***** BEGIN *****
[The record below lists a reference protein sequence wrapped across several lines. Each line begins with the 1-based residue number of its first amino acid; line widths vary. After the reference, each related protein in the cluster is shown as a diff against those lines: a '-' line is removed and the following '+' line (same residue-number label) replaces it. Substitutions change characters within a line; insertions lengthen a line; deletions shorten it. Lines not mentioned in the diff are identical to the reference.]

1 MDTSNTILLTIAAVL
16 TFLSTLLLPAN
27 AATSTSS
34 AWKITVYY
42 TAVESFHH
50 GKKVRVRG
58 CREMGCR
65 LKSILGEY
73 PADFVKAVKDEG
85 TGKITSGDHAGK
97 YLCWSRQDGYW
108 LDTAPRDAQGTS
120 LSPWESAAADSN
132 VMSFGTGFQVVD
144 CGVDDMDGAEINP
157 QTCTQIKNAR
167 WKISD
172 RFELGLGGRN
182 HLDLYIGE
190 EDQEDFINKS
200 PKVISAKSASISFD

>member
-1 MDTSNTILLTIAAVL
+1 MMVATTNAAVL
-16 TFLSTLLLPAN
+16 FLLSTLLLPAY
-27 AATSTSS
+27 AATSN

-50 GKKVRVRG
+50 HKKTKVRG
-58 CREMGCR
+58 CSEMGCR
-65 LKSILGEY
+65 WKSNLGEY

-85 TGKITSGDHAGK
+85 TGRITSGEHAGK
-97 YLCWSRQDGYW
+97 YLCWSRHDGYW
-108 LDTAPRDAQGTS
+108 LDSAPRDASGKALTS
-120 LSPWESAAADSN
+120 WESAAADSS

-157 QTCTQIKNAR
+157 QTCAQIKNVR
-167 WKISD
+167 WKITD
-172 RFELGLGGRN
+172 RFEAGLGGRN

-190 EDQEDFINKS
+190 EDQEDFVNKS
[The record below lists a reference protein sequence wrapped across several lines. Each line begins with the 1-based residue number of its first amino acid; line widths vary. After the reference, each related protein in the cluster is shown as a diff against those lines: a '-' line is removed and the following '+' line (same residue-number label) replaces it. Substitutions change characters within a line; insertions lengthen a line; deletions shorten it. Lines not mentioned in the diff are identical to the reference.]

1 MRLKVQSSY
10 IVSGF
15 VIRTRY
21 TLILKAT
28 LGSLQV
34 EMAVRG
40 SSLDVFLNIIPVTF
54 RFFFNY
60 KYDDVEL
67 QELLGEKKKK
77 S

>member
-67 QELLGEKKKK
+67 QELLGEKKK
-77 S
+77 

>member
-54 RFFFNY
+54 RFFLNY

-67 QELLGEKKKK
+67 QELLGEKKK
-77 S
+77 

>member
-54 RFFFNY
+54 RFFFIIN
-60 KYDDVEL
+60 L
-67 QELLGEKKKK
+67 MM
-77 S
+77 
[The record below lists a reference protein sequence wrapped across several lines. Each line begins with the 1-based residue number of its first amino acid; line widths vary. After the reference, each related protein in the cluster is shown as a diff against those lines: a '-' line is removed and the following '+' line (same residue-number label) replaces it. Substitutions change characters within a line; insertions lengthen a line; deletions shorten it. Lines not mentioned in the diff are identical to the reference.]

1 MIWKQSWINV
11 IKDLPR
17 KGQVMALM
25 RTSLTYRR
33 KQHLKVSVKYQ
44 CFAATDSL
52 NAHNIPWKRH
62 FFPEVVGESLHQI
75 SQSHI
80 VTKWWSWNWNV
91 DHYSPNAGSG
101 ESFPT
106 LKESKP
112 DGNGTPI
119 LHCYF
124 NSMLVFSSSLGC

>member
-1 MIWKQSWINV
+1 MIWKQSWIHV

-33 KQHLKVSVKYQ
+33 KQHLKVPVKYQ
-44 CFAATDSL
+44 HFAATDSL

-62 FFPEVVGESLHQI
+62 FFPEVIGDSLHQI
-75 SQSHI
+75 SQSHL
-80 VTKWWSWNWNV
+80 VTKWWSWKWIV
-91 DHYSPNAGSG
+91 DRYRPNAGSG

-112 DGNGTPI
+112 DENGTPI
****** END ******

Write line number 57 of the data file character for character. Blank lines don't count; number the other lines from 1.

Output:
28 LGSLQV